AI and Workers’ Comp

Posted on by Alysha R. Meyers, PhD, CPE
Alysha Meyers accepting the Adolph G. Kammer Merit in Authorship Award

The Journal of Occupational and Environmental Medicine just awarded the article “Applying Machine Learning to Workers’ Compensation Data to Identify Industry-Specific Ergonomic and Safety Prevention Priorities, Ohio, 2001 to 2011” with an Adolph G. Kammer Merit in Authorship Award for the best article published in their journal last year.

The article details how researchers used artificial intelligence (AI) or machine learning methods to successfully auto-code over 1 million workers compensation claims. Essentially, researchers ”taught” a computer to use an extensive and complicated data set to answer the research question “What caused this injury?”

Researchers from the National Institute for Occupational Safety and Health (NIOSH) together with colleagues from the Ohio Bureau of Workers’ Compensation (OHBWC) used auto-coding to determine the cause of 1.2 million workers’ compensation claims. The claims were placed into one of three, broad categories: (1) ergonomic related; (2) slips, trips, and falls; and (3) all other categories combined. The number of records auto-coded in this study surpasses other similar studies. What took the revised computer program less than 3 hours to finish would have taken 4.5 years to manually code at an average manual coding rate of 2.2 claims per minute.

With this success, researchers were able to create another major causation-specific U.S. occupational injury surveillance system. Previously, there were only a few such systems, including the Bureau of Labor Statistics (BLS) Survey of Occupational Injuries and Illnesses (SOII) and the Safety and Health Assessment and Research for Prevention Program of the Washington State Department of Labor and Industries (W-L&I). Having another source of surveillance data for Ohio is a valuable resource which allows researchers to analyze data from multiple sources to find common patterns of risk among specific industries.

The results are already being used to prioritize prevention and research efforts by industry using ergonomic or slips, trips and falls intervention strategies. The research prioritized 267 industry groups by cause of injury for both lost-time claims and total claims. Additionally, using these data, NIOSH has prioritized NIOSH-funded research to a greater degree of precision, which can maximize impact. The data were also recently visualized in a dashboard that was published online to improve access and encourage further exploration. Additional data through 2015 will be added next month.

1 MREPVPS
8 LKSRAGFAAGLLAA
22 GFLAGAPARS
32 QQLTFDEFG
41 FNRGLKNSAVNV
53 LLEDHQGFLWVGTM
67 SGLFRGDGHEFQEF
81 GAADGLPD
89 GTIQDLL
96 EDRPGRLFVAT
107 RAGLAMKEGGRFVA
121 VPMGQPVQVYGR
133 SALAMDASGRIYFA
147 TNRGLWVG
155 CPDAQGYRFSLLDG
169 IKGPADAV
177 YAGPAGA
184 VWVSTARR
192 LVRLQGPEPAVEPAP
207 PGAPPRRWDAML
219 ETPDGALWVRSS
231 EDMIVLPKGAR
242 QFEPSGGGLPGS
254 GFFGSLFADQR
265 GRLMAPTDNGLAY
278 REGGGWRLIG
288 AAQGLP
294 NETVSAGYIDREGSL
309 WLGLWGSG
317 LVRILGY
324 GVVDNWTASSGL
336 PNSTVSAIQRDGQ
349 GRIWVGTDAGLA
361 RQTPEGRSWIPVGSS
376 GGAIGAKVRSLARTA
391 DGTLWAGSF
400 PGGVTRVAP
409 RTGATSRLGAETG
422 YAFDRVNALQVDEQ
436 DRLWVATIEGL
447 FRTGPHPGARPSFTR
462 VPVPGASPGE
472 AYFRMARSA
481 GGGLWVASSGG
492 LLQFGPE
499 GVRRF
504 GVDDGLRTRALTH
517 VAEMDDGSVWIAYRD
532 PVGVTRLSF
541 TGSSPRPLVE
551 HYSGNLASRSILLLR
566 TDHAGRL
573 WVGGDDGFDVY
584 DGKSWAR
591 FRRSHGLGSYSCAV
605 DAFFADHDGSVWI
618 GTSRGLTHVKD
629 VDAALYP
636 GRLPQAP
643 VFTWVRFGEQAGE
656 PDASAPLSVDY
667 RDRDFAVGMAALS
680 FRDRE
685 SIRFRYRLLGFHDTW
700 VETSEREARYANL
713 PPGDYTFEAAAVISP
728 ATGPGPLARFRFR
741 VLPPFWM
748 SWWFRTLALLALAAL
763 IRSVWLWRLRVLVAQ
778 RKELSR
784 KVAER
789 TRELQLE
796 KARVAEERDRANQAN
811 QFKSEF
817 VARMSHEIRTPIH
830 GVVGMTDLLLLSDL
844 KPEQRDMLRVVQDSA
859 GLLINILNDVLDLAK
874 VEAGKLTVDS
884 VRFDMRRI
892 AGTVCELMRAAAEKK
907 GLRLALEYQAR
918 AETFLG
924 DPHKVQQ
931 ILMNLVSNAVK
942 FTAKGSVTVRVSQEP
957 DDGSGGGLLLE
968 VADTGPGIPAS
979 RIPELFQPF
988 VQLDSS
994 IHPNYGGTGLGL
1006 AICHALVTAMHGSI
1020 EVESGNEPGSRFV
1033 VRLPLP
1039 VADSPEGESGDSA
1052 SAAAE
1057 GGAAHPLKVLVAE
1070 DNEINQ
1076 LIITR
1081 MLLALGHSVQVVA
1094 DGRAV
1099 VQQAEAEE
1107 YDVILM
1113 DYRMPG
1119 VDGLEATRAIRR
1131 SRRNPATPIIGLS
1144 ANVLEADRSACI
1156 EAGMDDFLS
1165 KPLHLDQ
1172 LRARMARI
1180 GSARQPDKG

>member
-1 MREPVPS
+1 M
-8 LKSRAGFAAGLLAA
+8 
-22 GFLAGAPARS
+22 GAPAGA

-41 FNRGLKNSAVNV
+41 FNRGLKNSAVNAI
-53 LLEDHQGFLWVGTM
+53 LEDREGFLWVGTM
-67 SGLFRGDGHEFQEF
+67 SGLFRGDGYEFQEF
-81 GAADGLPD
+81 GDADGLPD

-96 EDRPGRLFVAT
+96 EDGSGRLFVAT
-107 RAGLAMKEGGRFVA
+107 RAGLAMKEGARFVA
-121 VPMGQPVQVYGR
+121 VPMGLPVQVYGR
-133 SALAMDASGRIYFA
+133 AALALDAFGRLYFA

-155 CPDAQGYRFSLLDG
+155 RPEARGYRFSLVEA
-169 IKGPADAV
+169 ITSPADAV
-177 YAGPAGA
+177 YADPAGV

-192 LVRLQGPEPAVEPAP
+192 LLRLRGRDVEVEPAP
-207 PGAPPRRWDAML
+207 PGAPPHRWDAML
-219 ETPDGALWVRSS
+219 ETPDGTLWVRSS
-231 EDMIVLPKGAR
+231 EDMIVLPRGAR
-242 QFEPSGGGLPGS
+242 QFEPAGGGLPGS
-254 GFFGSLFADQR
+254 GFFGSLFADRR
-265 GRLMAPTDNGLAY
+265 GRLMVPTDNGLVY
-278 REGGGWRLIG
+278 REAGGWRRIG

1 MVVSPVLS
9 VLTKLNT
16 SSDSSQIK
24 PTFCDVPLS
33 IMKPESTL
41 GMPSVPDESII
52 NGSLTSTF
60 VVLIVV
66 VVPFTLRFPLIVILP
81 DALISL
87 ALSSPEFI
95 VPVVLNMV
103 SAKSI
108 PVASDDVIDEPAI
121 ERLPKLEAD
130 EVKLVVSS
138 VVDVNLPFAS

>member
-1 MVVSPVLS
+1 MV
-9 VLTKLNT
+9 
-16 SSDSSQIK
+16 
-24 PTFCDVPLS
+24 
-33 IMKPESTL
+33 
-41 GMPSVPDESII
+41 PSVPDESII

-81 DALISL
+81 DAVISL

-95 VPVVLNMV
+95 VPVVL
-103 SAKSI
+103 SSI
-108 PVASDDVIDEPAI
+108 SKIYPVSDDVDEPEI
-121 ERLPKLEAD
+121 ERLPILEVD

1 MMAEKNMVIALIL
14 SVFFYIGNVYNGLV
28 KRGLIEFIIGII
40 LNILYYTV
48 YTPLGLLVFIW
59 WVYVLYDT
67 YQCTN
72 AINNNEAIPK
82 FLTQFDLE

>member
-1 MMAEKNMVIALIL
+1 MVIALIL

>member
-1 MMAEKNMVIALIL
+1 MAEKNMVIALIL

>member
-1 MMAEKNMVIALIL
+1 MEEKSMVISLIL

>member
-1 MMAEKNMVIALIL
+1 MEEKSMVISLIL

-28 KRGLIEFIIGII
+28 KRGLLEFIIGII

The workers’ compensation system provides medical treatment for workplace injuries or illnesses and compensates injured workers for a portion of their lost wages. The data collected through this system can also provide valuable information on how to prevent the injury from occurring in the first place by identifying the cause. The use of auto-coding to explore these and other databases makes them infinitely more valuable as an occupational injury and illness surveillance tool. Other state bureaus or insurers may be able to use similar methods. If you are interested in working with NIOSH please contact the NIOSH Center for Workers’ Compensation Studies at The center is constantly improving auto-coding capabilities and actively working with partners towards auto-coding external cause into more detailed categories.

Alysha R. Meyers, PhD, CPE, is an epidemiologist in the NIOSH Division of Surveillance, Hazard Evaluations, and Field Studies

Posted on by Alysha R. Meyers, PhD, CPE

6 comments on “AI and Workers’ Comp”

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    SO proud of you Dr. Myers!!! I am a member of a Medical Review Board and we cover volumes of protocols presented by PIs, including Workers Comp. Great article and with your consent, would like to share your article with board members. Please let me know. Lilli Rollins

    Thank you for the kind words. Please share the article and let me know if you have any questions.

    This is an informative post. Got a lot of info and details from here. Thank you for sharing this and looking forward to reading more of your post.

    The next step should be the inclusion of chemical exposure illnesses and fatalities. Since many of these illnesses have a latency period it may be hard to connect them with an exposure at a particular workplace and time. Consequently, a great underestimation of the occupational illness and fatality rate has been ongoing and is ripe for effective cause analysis research.
    The number of fatal illnesses per year is 10X or more than the number of injury fatalities. The Bureau of Labor Statistics states that they do not count illnesses or their fatalities in their annual statistics on incidence and fatalities.

    Thank you for your comment. Since this blog posted we published a paper with more detailed event/exposure categories “Workers’ compensation claim counts and rates by injury event/exposure among state-insured private employers in Ohio, 2007–2017”. Chemical exposures are included in the ‘Exposure to Harmful Substances or Environments’ category. Although some of these claims were fatalities, the paper doesn’t report count fatal workers’ compensation claims separately.

    While we are not BLS, I wanted to mention that BLS does count illnesses and fatalities in their annual statistics. Here is a link to their SOII data:
    This report is just on nonfatal illnesses, for example

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Page last reviewed: August 22, 2019
Page last updated: August 22, 2019